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How to Run a Content Audit (2022 Update)

Have you lost track of all the content you’ve created? It’s easy to do.

If you’re anything like me, you’re so focused on coming up with ideas and creating new articles that you might lose track of what you’ve already created.

But the truth is the content you’ve already created is just as valuable as anything you’re yet to create, possibly more so. Optimizing it just a little bit could result in thousands of dollars more in revenue.

That’s why you need a content audit of existing pages. In this article, I’ll cover:

Ready to create an inventory of your assets? Then let’s begin.

A content audit is the process of creating an inventory of your website’s content assets and analyzing them against a set of criteria.

It’s a way of keeping track of the content you have created, seeing which assets need improving, and identifying which topics to tackle next.

A content audit can be as brief or as detailed as you want. You can audit your entire site, just your blog, or even just a category of your blog. They can all offer value and insight. I recommend doing a comprehensive audit, though. The time you spend on your audit now will pay off later.

Why should you do a content audit? There are a number of reasons a content audit can help your website perform better.

A content audit offers a heap of benefits. These include:

Whether or not you see value in running a content audit, there are certain points in the life of your website when running a content audit becomes essential. Consider running a content audit if:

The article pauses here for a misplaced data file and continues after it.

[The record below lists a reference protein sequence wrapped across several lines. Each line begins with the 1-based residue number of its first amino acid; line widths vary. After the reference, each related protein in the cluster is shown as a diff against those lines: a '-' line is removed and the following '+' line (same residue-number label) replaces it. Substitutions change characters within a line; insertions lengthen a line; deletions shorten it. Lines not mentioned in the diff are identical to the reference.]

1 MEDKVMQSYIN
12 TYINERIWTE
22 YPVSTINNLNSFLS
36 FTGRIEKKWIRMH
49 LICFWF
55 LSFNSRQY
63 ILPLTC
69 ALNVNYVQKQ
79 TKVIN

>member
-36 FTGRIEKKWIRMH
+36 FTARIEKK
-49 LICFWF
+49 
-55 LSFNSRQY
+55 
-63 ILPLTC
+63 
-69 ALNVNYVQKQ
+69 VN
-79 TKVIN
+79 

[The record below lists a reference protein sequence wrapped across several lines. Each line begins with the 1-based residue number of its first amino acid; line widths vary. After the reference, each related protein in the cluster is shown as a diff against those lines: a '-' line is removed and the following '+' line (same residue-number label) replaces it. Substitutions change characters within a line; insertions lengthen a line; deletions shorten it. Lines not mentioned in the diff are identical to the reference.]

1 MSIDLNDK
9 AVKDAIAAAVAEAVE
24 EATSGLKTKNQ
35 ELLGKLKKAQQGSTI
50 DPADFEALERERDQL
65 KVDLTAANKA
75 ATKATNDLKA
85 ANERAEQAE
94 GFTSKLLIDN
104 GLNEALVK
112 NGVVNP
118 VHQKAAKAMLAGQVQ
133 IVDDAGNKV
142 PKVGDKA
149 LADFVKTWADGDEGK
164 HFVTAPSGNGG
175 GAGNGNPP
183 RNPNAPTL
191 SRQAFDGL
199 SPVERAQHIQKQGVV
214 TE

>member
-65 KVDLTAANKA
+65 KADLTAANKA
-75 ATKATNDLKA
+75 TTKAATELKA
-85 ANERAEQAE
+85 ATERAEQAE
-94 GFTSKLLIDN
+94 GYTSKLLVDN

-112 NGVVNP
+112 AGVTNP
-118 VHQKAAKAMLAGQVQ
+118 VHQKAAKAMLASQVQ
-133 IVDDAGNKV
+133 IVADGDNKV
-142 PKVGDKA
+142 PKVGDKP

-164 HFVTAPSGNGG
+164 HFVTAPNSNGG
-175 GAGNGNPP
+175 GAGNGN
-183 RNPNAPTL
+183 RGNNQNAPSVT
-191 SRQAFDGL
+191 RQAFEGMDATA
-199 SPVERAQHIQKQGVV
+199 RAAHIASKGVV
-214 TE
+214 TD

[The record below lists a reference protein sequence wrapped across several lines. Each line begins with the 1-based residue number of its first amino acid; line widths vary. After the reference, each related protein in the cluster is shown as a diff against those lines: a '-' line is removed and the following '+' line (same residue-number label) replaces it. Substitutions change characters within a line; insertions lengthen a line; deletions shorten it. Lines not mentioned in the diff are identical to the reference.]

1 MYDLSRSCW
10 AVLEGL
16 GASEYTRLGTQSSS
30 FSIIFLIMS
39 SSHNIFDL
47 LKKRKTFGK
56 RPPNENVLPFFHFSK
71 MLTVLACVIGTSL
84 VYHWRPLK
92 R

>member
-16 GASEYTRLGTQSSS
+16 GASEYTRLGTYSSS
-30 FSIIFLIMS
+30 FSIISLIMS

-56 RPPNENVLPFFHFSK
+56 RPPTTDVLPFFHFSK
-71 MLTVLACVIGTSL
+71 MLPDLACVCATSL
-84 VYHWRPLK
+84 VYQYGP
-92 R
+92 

How you approach a content audit will depend on your goals. While you can create a content audit that achieves all of the benefits I listed above, it will be much more effective if you pick one or two goals to focus on.

Given you are reading a digital marketing blog, I’m going to write the rest of this guide as if you were running an SEO-driven content audit. You can still use this guide if you’re looking to improve your reader’s experience or make your content more inclusive and accessible, but just know some of the more technical aspects may not be relevant.

Software tools are an essential part of the content audit process. Rather than go through your website manually, noting each issue in turn, you can use the following tools to automate much of the process.

You’ll also get a snapshot of which SEO issues are most prevalent on your site and how critical they are.

Do you want to compare the performance of your pages? Then use Google Analytics to find traffic data for each page.

It may seem like there’s a lot of work involved with creating a content audit. But it’s easy when you break it down into manageable steps.

The first step of a website content audit is to make an inventory of your assets. Seeing all of them in one location makes it much easier to analyze content performance, highlight areas to improve, and update each asset methodically.

Screaming Frog’s SEO Spider Tool is the best way to extract content assets from your site. It’s free to use if your site has less than 500 pages. But you can also use any of the other content extractors I mentioned above.